All is bad at the same time for the American banks

Add in some of the biggest challenges that U.S. banks have overcome in the dozen years since the financial crisis, and you get a sense of how serious the coronavirus outbreak is for them.

Ten years ago, banks persevered despite a recession and widespread defaults. Until 2015, they suffered years of ultra-low interest rates and slow loan growth that put a strain on their profitability. In 2015 and 2018, banks survived the massive sell-offs on the stock market. In 2016, the industry experienced a collapse in energy prices with a few bruises, but no big collapses.

Now banks are facing all of these threats simultaneously. Many of their businesses reflect economic activity, so declining growth and rising unemployment can reduce their profits. Sharp declines in asset prices can undermine their investment banking and trading income as transactions and investors pause.

Banks entered the year better capitalized and less dependent on volatile and short-term funding than they were on the eve of the financial crisis. But their income will likely suffer.

Fears of the impact of the coronavirus have wiped out any “Trump Bump” gains that the KBW Nasdaq Bank index and four of the six largest US banks had recorded since the 2016 presidential election. The KBW index fell further by 10% Thursday as investors bet new travel restrictions and the possibility of further rate cuts from the Federal Reserve will continue to hammer the financial sector.

Here’s a look at how banks could fare in a coronavirus-related downturn:

Decline in loan income

About two-thirds of bank income last year came from interest earned on loans and securities, according to data from the Federal Deposit Insurance Corp. The rates that banks charge on certain broad categories of loans, including commercial and industrial loans and credit card balances, are tied to benchmarks that have fallen in recent weeks. This threatens to reduce the net interest income of banks.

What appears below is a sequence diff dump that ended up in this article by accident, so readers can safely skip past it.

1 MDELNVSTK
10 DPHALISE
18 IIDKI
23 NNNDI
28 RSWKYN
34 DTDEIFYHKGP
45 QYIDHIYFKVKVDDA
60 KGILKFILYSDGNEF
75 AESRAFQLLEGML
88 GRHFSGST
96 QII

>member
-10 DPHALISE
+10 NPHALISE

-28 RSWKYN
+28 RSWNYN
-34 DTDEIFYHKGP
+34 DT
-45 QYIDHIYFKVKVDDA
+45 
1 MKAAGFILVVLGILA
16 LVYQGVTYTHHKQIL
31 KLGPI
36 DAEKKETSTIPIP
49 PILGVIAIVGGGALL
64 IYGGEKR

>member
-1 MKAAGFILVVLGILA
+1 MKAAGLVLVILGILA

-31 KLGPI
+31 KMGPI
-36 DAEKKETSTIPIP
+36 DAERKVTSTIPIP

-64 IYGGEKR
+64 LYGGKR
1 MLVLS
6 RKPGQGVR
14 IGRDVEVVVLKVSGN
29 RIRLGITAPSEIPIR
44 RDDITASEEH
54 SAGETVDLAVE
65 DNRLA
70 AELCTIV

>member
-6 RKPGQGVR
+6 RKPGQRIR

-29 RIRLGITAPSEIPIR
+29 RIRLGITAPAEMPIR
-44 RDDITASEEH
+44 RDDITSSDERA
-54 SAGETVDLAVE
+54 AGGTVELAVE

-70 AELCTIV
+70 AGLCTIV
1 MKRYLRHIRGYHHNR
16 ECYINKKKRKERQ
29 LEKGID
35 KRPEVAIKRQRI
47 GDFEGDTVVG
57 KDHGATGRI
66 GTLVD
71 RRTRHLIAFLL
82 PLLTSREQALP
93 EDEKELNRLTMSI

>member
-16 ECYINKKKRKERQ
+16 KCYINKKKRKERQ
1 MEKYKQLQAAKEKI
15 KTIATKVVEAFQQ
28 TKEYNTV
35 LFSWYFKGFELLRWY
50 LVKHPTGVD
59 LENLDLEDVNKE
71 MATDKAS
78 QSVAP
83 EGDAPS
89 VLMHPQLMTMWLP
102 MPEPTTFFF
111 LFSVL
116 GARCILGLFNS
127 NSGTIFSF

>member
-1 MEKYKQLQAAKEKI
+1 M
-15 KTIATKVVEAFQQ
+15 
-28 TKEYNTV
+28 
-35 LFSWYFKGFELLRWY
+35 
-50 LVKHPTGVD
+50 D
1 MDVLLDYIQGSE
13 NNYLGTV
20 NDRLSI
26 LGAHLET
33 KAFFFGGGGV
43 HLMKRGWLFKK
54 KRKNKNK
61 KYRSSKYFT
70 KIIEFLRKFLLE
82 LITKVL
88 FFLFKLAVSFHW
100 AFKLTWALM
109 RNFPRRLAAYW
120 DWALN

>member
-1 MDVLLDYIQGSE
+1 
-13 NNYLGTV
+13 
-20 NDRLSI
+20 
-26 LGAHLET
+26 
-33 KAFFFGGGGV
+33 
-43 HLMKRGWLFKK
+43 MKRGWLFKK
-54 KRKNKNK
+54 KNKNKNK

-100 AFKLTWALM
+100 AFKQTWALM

For example, a 1 percentage point reduction in both short and long term interest rates translates into a loss of interest income of $ 6.54 billion in 2020 for

Bank of America Corp.

BAC 0.81%

or around 7% of its annual turnover, according to estimates by Credit Suisse Group AG. Bank of America is an outlier, but the average large U.S. bank will face a 2% impact on its earnings from an interest rate cut of this magnitude, according to Credit Suisse.

Decreased loan growth

Banks could also find it difficult to compensate on loan volumes for what they give up in terms of loan returns. Throughout 2019, businesses and consumers alike demonstrated their willingness to borrow, and loan balances for all U.S. banks at year-end were up 3.6% from their levels. end of 2018, according to FDIC data.

More recently, fears of the coronavirus have weighed on the decisions of companies to invest and expand, especially in sectors such as travel and hospitality and in industries that depend on global supply chains. Commercial and industrial loans rose less than 1.5% every week in February compared to the same period last year, according to data from the Fed. In February 2019, commercial and industrial growth exceeded 10% every week.

Consumers have borrowed from banks at a faster rate than businesses since the start of the year, but have started to slow in recent weeks. Since late January, bank consumer loan growth has peaked at just under 6%, according to data from the Fed.